Conversely to petroleum releases, the type of microbes responsible for the biodegradation of PCE and other chlorinated solvents thrive in a subsurface environment without oxygen (anaerobic conditions).  The most common anaerobic process for degrading PCE is an electron transfer process called reductive dechlorination.  In this process, hydrogen atoms present in the groundwater are substituted for chlorine atoms in the solvent molecule in order to release an electron during the microbes’ respiration process.  For this to occur, it is necessary for there to be an adequate supply of food to sustain the microbe population during the process. 
Using PCE as the primary contaminant during ongoing reductive dechlorination, each time a chlorine atom is plucked off of the parent molecule; PCE turns to trichloroethene (TCE), TCE to dichloroethene (DCE), DCE to vinyl chloride, and vinyl chloride to ethene.  The conditions present in the subsurface can be studied carefully and a remediation plan can be devised that takes advantage of this complicated, naturally occurring process to help achieve cleanup objectives where spills of PCE have occurred.  Many times, anaerobic conditions in the contaminated groundwater must be enhanced and a source of food for the microbes must be delivered to the subsurface to speed up the reductive dechlorination process.  This adds significant cost and time to remediation projects, as compared to the monitored natural attenuation of a petroleum plume.
PCE Vapors are Persistent and Mobile
Not only is PCE resistant to natural degradation when it is dissolved in groundwater, it also can remain in the subsurface in its vapor phase for a long period of time without breaking down.  As all dry cleaners know, the volatile nature of PCE means that it will evaporate from a liquid to a vapor easily; that is one of the characteristics that make it such a good cleaning solvent.  However, once PCE is released to the subsurface it also volatilizes and disperses through unsaturated soils.  If the vapors reached an occupied structure and migrate into the occupied space, vapor intrusion (VI) has occurred.  VI concerns are at the top of most every regulator’s list of concerns since PCE is considered a probable carcinogen, and the U.S. Environmental Protection Agency (EPA) is in the process of revising and finalizing its guidance on the issue.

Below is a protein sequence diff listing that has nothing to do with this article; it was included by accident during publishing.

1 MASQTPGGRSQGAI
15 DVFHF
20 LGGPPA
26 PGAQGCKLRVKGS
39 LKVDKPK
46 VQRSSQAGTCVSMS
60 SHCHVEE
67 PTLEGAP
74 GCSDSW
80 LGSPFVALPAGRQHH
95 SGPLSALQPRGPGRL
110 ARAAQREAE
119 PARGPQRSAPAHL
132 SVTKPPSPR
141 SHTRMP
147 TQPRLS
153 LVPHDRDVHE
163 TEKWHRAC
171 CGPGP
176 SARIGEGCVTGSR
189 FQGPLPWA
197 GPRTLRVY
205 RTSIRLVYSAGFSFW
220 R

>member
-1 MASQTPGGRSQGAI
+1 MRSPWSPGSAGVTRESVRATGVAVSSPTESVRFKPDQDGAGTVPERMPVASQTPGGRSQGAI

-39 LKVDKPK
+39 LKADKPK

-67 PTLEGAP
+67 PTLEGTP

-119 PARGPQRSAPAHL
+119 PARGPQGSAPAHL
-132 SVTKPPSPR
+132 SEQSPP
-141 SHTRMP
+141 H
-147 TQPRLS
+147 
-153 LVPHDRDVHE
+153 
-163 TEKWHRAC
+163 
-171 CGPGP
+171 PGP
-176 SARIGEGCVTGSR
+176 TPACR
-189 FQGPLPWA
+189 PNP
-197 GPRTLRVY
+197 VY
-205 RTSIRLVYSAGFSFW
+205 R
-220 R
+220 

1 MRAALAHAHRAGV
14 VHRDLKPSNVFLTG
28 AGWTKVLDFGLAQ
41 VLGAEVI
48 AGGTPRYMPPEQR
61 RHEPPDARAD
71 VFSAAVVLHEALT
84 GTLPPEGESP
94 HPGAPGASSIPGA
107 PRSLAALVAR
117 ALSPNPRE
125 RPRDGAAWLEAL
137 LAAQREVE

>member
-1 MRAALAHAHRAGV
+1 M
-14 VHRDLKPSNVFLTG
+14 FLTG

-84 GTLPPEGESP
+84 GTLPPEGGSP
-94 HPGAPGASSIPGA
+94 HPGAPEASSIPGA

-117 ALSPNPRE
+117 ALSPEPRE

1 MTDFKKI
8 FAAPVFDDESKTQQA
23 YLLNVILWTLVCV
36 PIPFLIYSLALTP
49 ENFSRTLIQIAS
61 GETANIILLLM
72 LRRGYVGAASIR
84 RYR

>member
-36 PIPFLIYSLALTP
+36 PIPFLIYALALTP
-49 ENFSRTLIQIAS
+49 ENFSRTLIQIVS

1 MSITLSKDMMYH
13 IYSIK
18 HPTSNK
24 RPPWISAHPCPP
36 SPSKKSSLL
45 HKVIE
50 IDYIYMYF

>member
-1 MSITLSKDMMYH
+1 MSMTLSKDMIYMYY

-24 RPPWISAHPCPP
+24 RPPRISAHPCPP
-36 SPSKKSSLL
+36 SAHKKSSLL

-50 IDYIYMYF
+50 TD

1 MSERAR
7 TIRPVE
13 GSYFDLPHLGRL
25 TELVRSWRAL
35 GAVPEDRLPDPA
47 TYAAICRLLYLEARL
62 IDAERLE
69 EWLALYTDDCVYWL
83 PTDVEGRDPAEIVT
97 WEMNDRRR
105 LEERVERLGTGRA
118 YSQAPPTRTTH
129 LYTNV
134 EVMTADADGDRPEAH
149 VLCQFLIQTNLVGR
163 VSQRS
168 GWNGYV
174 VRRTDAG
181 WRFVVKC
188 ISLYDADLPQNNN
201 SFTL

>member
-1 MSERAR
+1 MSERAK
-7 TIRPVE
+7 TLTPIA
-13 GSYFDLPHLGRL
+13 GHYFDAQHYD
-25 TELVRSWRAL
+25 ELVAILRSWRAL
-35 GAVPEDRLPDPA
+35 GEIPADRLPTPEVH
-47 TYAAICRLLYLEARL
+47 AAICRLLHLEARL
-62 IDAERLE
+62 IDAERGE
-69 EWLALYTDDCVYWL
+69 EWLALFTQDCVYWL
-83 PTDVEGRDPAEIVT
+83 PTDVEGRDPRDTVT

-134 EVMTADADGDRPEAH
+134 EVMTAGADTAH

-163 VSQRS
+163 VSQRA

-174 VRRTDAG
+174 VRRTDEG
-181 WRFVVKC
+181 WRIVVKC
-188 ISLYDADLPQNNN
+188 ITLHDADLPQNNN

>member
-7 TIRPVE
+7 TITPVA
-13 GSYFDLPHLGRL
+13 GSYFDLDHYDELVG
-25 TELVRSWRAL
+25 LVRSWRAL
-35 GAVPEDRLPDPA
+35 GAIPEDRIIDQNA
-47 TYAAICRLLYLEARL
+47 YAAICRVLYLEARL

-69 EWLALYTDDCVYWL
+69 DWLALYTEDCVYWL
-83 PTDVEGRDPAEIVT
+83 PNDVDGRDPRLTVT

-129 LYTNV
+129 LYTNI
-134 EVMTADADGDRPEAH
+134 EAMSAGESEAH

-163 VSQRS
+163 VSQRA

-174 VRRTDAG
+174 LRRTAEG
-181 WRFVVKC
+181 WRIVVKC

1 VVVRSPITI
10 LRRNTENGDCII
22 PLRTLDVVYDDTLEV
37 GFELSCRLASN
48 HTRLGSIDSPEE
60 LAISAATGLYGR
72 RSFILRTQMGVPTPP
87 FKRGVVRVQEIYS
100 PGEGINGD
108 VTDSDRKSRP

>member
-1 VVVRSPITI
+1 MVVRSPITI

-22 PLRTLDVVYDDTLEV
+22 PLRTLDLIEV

The petroleum hydrocarbon compound Benzene is a major component of gasoline spills, is also very volatile and is a known carcinogen.  In the presence of oxygen, once again, benzene vapors have been shown to naturally degrade in the subsurface environment.  As a result, the occurrence of VI concerns resulting from releases of petroleum products is limited.  Since PCE vapors do not readily breakdown, they have been known to travel great distances from even minor solvent spills.  Many dry cleaners are located close to their customers in highly populated areas, and as a result the risk of VI to occur from a subsurface release is compounded.  The VI exposure pathway is an extremely complicated process, which requires a sophisticated and knowledgeable environmental professional to adequately investigate and address. 
Although the cost of investigating and addressing VI issues can greatly affect the total dollar amount of PCE remediation projects, the potential cost of third-party legal concerns related to off-site migration of PCE vapors are typically not even quantified. 
These are only a few of the reasons that releases of PCE from neighborhood dry cleaners are commonly so much more expensive to address than those from the typical corner gas station.  It is crucial that owners and operators of dry cleaning operations that have historically used or presently use PCE be aware of all potential funding sources; such as historical insurance policies, or even potentially redevelopment clean-up grants.  Only a few states actually have remediation trust funds established for cleaning up dry cleaner sites.  If you find yourself in the unfortunate situation of having the financial responsibility for a release of PCE to the subsurface, be sure to consult with an environmental professional that fully understands the special issues related dry cleaner sites and can make smart, cost-effective decisions.